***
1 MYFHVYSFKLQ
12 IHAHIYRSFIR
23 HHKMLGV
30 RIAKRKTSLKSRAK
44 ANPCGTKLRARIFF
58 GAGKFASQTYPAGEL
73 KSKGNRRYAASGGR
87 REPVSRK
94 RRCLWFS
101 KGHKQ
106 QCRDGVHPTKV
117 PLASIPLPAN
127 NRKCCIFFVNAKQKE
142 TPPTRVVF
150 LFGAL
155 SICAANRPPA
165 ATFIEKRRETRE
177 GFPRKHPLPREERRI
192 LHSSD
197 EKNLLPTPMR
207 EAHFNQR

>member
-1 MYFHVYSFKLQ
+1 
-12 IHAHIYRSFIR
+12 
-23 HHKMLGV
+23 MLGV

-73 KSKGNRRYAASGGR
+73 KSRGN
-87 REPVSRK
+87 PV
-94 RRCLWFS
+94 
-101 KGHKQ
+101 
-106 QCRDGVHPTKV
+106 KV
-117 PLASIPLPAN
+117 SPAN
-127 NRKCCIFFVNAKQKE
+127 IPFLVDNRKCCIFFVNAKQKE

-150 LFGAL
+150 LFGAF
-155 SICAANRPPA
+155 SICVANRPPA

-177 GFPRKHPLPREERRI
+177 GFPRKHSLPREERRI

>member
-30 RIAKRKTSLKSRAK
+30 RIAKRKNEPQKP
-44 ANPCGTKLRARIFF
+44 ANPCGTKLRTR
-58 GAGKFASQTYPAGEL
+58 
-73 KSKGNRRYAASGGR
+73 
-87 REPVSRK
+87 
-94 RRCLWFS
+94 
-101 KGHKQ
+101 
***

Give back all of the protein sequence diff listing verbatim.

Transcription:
1 MYFHVYSFKLQ
12 IHAHIYRSFIR
23 HHKMLGV
30 RIAKRKTSLKSRAK
44 ANPCGTKLRARIFF
58 GAGKFASQTYPAGEL
73 KSKGNRRYAASGGR
87 REPVSRK
94 RRCLWFS
101 KGHKQ
106 QCRDGVHPTKV
117 PLASIPLPAN
127 NRKCCIFFVNAKQKE
142 TPPTRVVF
150 LFGAL
155 SICAANRPPA
165 ATFIEKRRETRE
177 GFPRKHPLPREERRI
192 LHSSD
197 EKNLLPTPMR
207 EAHFNQR

>member
-1 MYFHVYSFKLQ
+1 
-12 IHAHIYRSFIR
+12 
-23 HHKMLGV
+23 MLGV

-73 KSKGNRRYAASGGR
+73 KSRGN
-87 REPVSRK
+87 PV
-94 RRCLWFS
+94 
-101 KGHKQ
+101 
-106 QCRDGVHPTKV
+106 KV
-117 PLASIPLPAN
+117 SPAN
-127 NRKCCIFFVNAKQKE
+127 IPFLVDNRKCCIFFVNAKQKE

-150 LFGAL
+150 LFGAF
-155 SICAANRPPA
+155 SICVANRPPA

-177 GFPRKHPLPREERRI
+177 GFPRKHSLPREERRI

>member
-30 RIAKRKTSLKSRAK
+30 RIAKRKNEPQKP
-44 ANPCGTKLRARIFF
+44 ANPCGTKLRTR
-58 GAGKFASQTYPAGEL
+58 
-73 KSKGNRRYAASGGR
+73 
-87 REPVSRK
+87 
-94 RRCLWFS
+94 
-101 KGHKQ
+101 